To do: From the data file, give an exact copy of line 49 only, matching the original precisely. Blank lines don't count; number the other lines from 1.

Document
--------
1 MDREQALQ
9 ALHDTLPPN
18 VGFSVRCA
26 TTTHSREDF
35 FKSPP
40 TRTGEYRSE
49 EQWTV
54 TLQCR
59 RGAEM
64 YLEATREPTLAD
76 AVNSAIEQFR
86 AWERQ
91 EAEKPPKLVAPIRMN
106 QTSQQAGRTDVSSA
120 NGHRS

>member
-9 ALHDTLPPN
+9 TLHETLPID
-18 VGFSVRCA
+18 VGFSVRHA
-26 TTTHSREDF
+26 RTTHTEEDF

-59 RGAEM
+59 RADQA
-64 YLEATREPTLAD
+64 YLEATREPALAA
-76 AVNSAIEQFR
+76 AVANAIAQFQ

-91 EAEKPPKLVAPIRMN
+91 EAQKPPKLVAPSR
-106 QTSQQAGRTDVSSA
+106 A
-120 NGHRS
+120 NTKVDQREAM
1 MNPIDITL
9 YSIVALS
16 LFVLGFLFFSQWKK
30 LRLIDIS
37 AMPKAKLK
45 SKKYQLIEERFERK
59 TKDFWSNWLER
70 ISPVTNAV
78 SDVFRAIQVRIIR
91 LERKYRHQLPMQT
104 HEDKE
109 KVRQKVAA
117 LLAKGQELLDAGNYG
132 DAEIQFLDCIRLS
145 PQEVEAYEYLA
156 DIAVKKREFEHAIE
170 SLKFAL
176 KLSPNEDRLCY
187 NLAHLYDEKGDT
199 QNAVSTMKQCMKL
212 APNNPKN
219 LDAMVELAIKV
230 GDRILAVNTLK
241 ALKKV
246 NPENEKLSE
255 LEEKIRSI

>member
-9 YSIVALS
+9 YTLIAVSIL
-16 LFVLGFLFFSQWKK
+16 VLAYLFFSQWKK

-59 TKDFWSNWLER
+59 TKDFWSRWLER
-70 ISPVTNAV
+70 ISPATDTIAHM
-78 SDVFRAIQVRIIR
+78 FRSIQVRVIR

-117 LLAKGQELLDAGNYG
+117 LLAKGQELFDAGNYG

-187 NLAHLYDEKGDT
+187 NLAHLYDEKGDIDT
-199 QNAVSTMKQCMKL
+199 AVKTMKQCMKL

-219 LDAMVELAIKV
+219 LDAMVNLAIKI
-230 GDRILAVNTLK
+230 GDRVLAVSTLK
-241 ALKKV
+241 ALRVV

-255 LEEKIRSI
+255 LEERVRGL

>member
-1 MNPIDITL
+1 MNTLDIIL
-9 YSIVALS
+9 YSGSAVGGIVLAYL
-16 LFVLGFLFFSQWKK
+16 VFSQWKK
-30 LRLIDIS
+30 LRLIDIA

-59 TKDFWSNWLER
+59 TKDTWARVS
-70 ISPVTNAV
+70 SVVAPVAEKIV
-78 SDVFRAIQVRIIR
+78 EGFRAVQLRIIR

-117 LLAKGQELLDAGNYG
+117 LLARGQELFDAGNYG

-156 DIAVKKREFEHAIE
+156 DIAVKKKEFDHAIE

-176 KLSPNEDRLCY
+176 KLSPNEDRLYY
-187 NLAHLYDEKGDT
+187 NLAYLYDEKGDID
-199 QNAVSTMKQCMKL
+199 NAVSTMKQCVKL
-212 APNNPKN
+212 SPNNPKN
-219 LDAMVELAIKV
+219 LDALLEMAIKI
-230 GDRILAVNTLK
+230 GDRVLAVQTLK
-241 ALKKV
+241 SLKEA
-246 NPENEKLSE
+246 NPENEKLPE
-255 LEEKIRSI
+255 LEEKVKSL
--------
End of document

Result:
145 PQEVEAYEYLA